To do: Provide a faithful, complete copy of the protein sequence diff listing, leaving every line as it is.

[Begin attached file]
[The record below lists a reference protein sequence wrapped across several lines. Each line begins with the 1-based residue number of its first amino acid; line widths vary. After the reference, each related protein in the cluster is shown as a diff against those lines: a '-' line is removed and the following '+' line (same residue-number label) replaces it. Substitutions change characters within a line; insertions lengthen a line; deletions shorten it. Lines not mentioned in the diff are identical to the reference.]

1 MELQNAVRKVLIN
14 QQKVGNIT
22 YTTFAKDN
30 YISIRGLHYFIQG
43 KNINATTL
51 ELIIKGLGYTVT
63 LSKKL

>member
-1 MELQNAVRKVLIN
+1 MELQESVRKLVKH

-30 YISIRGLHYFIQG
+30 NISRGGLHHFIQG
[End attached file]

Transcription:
[The record below lists a reference protein sequence wrapped across several lines. Each line begins with the 1-based residue number of its first amino acid; line widths vary. After the reference, each related protein in the cluster is shown as a diff against those lines: a '-' line is removed and the following '+' line (same residue-number label) replaces it. Substitutions change characters within a line; insertions lengthen a line; deletions shorten it. Lines not mentioned in the diff are identical to the reference.]

1 MELQNAVRKVLIN
14 QQKVGNIT
22 YTTFAKDN
30 YISIRGLHYFIQG
43 KNINATTL
51 ELIIKGLGYTVT
63 LSKKL

>member
-1 MELQNAVRKVLIN
+1 MELQESVRKLVKH

-30 YISIRGLHYFIQG
+30 NISRGGLHHFIQG